Terri J. Garofalo:

    Arno Alkaloid: Team Leader/Founder of Entities-R-Us, Ghost Hunters.
    He is a paranormal junkie of sorts, very interested in uncovering the truth behind the mysteries of the world. Arno is, for better part of a word, a nerd. Yet, he is confident in his nerdiness wearing his pullover knit turtleneck with dignity.

    Merv Shwermble: Tech Manager
    Merv is a techy. He is more interested in the equipment than the paranormal. Historically, Merv was a sound guy in the “Hair Band” industry. When that dried up, Arno discovered him, in a local Radio Shack, hocking batteries. Merv tends to experiment himself into sticky situations. He plays the “goofball” to Arno’s “straight man.”

    Erna Eggleston: Psychic Medium
    She is the Zen of the bunch. Her feminine energy irons out the kinks in the team. She is quite patient with the crew except when they stray, weekly, onto the Ouija Board for Ouija Nite (Ghost Hunter Guys Night Out). Erna knows that the Ouija is nothing but trouble. Erna is the main communicator between the physical and the metaphysical worlds.

    Vlad: Demonologist
    Vlad is in charge of all the “get-ridification” practices, such as exorcisms, etc. His skills at this are a little suspect, especially when he uses random Latin phrases quite randomly… Vlad is a bit egotistic. He thinks he’s pretty cool with his high-collared cape. He rarely talks and mostly glowers. And, he sports a wicked sense of humor sometimes.

    Vera: Investigator In Training
    Vera is a practicing Wiccan. She is also very sensitive to the fact that witches were persecuted through the ages. So, she is perpetually on guard for any minor slight. This offers Merv a fair amount of opportunity to tick her off. Vera’s anger management problems, coupled with her energy vampire tendencies, keep her at the training level. Until she learns to stop draining the batteries and committing battery, she will not move up in the ranks.

    Carl & Thor: Ouija Nite Ghosts
    These two entities are Ouija Nite regulars. Thursday is Ouija Nite for the ERU boys. Carl and Thor show up to communicate false information and to terrorize Arno and the guys. Carl was a Roman soldier with insecurity issues in his last life. Thor was a beer slugging Viking.

    Office Entities
    Ms. Henpeck: Arno’s former kindergarten teacher.
    She haunts Arno personally because of all the awful things he did in her class. Arno was known to freak out the youngsters with ghost stories. He once told a fellow student that the poor kid was abducted by aliens. Henpeck swore she’d haunt him when she died. She is true to her word.

    Imps: Nature Spirits
    These mischievous entities were accidentally brought back with the luggage from a ghost hunting trip to Ireland. They wreak havoc on the office.

    Lili's Lair: Is there a method to your madness when coming up with new ideas for your strip?

    Terri J. Garofalo:
    They just show up. I tend to carry a pad with me in case I get an idea deluge. Sometimes I resort to napkins. Many of my ideas come from personal experiences on paranormal investigations. Some result from watching paranormal TV shows or reading material. The material mostly just occurs. Apparently I have my own personal connection to the insanity of the Universe… which I appreciate since it makes life a lot more fun.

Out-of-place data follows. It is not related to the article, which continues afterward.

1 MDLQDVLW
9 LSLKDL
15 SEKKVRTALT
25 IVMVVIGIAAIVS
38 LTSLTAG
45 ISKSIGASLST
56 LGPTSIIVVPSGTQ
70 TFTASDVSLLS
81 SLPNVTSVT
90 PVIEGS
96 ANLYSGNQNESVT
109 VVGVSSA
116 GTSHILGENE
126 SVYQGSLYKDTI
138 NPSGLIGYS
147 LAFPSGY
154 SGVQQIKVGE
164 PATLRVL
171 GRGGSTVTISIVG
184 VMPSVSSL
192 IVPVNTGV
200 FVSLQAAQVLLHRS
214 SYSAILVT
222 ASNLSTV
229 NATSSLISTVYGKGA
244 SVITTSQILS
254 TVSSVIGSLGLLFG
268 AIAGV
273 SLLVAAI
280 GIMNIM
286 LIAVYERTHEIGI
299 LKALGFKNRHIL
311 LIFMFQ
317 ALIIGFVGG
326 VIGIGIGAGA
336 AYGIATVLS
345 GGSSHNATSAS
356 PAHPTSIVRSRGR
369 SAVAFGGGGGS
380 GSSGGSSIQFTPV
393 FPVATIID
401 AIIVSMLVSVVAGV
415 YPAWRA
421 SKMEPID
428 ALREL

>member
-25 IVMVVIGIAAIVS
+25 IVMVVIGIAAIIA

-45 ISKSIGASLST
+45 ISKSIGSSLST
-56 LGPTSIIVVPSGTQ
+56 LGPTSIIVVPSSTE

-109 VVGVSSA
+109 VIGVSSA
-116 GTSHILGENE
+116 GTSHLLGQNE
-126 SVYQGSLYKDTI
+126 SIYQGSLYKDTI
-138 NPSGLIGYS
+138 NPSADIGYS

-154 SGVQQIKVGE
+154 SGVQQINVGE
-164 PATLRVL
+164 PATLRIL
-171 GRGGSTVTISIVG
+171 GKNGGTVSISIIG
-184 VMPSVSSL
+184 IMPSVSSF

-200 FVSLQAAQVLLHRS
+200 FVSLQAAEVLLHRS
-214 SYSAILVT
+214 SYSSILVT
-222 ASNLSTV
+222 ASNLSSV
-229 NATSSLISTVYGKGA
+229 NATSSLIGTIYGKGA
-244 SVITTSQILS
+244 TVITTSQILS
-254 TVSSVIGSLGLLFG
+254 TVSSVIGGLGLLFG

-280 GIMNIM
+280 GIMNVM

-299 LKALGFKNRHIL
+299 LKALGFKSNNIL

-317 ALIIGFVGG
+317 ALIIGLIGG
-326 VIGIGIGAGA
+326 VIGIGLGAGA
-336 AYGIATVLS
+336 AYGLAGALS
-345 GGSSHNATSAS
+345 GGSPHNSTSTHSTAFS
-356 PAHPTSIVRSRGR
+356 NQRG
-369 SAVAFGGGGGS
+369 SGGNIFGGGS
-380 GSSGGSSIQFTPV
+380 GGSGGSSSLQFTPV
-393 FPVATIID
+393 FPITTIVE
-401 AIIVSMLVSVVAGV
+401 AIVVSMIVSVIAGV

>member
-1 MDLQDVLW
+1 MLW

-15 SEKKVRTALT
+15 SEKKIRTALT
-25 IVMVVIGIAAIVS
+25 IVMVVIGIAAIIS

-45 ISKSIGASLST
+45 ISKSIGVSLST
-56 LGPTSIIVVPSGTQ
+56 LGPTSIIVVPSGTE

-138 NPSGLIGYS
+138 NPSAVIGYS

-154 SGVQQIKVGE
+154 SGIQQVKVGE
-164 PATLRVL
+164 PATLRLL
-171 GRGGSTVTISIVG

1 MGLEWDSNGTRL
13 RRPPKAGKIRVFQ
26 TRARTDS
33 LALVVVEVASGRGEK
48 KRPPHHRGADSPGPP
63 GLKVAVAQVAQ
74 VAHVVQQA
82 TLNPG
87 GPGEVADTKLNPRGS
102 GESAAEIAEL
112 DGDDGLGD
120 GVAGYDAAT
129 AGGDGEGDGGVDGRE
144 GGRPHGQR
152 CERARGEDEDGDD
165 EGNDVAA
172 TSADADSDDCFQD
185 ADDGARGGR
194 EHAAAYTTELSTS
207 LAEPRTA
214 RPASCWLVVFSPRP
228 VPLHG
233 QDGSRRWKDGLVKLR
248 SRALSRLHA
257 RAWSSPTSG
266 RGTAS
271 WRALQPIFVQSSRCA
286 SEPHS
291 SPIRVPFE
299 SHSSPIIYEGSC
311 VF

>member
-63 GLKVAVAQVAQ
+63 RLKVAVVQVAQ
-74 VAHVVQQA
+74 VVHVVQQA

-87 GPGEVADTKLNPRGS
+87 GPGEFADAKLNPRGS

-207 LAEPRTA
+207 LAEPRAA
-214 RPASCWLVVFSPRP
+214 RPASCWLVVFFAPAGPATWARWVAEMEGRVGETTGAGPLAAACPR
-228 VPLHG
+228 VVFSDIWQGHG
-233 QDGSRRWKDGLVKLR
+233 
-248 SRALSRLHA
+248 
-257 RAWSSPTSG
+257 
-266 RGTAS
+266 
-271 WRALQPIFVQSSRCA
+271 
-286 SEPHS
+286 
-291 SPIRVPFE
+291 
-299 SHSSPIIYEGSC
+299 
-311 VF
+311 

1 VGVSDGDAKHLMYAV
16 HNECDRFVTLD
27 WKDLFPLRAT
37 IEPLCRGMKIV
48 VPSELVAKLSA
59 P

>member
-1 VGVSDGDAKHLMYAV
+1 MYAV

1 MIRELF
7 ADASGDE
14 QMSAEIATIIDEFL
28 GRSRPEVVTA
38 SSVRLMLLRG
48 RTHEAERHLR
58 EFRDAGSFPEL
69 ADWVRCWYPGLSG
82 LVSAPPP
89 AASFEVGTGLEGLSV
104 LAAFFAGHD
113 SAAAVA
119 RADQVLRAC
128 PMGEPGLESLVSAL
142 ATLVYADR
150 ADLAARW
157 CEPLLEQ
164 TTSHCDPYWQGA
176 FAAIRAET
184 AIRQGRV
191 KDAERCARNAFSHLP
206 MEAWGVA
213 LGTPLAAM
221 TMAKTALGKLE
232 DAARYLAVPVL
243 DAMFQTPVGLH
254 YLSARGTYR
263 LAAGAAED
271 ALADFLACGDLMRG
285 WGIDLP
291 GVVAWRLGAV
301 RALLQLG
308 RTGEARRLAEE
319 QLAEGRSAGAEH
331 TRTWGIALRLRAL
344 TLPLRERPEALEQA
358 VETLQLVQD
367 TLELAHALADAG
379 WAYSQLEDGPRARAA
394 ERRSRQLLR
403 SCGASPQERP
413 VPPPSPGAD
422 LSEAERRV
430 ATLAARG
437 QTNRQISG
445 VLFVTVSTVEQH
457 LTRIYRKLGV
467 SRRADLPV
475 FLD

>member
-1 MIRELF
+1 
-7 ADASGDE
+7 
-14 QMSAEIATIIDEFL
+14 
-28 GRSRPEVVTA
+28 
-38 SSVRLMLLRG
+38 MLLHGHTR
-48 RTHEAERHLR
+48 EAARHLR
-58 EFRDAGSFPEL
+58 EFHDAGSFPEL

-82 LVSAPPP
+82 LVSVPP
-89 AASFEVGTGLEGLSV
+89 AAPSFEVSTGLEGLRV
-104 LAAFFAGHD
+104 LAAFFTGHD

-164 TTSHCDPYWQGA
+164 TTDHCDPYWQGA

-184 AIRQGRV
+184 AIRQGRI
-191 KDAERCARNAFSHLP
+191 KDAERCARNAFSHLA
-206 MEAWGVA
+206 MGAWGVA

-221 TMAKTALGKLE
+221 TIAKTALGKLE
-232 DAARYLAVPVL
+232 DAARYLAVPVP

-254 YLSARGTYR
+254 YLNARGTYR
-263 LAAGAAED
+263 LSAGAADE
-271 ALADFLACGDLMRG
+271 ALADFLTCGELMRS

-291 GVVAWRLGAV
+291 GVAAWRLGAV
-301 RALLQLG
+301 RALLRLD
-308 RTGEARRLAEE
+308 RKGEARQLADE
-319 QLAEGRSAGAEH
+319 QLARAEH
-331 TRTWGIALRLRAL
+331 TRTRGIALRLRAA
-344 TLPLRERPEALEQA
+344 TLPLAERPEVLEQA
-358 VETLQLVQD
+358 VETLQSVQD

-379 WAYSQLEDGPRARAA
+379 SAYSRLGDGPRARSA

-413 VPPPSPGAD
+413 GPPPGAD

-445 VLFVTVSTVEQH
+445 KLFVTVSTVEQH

Lili's Lair: When you first began Entities-R-Us did you have a continuous story line you wanted to work with over a period of time?

    Terri J. Garofalo: Entities grew from a story line based strip called “In Spirit”. The ERU crew was invented as a quick solution to needing a ghost hunting group. They just ran away with the strip. So, I extricated them from the comic and created “Entities-R-Us.” “Entities” is mostly a gag strip. It is versatile enough to support story lines in the form of investigation series (often based on actual ghost hunts). It’s the best of both worlds for me. I can tell stories and I can shoot out a joke.

    One of the unique things “Entities” does is Guest Draws. I will actually draw a celebrity into ERU as a Guest… They are shown character sketches, which they must approve. Then they are shown the final comic, which they approve. This allows them a say in their portrayal. They are also welcome to use the sketches and final comic on their websites, etc. So far, Brian Harnois, Barry Fitzgerald, Shannon Sylvia, Dustin Pari and Kris Williams have participated. Coming soon is Amy Bruni, as soon as I get it colored.

    Lili's Lair: Do you prefer writing and/or drawing any one of the characters over the others?

    Terri J. Garofalo: I have no preferences for any of my characters. I tend to use Arno a lot as he is the lead investigator. And Merv is often drawn to take much of the abuse… (There are not laws on the books regarding character abuse in comics… Snicker.)

    I love drawing ghosts. First of all, they are EASY – squiggly vapors of manifestation. That cuts my inking time down considerably. Second, they are like extras invented on the spot for a situation. I can get pretty creative with these guys.


    Lili's Lair:
    Do you have plans to put all of your current strips into book form to sell?

    Terri J. Garofalo: Currently, I have a book in the works. The intention is to have it out by mid-November. I’m in the process of moving so that is pushing my back against the wall. This will be more than your average comic collection. I am including personal paranormal experiences as well as the ERU story.

    Lili's Lair:
    Do you have any cool new projects you are working on that you can tell us about?

    Terri J. Garofalo: I am going to update the website… I want to make some changes. That involves me getting a web designer under my jurisdiction. I can art direct it, but I am allergic to code. I’ve mucked this site up enough; it’s time to call an expert!